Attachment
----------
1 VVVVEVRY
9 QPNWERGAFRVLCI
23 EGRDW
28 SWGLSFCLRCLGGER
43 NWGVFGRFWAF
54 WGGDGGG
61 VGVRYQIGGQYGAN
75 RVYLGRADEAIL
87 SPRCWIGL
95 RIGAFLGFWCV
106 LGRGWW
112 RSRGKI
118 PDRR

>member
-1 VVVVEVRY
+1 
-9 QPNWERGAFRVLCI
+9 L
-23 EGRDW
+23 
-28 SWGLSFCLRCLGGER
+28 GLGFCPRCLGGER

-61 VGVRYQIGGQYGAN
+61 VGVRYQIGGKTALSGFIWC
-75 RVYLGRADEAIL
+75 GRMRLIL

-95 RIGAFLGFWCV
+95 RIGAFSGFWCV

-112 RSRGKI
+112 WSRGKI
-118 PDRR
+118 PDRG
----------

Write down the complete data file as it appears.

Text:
1 VVVVEVRY
9 QPNWERGAFRVLCI
23 EGRDW
28 SWGLSFCLRCLGGER
43 NWGVFGRFWAF
54 WGGDGGG
61 VGVRYQIGGQYGAN
75 RVYLGRADEAIL
87 SPRCWIGL
95 RIGAFLGFWCV
106 LGRGWW
112 RSRGKI
118 PDRR

>member
-1 VVVVEVRY
+1 
-9 QPNWERGAFRVLCI
+9 L
-23 EGRDW
+23 
-28 SWGLSFCLRCLGGER
+28 GLGFCPRCLGGER

-61 VGVRYQIGGQYGAN
+61 VGVRYQIGGKTALSGFIWC
-75 RVYLGRADEAIL
+75 GRMRLIL

-95 RIGAFLGFWCV
+95 RIGAFSGFWCV

-112 RSRGKI
+112 WSRGKI
-118 PDRR
+118 PDRG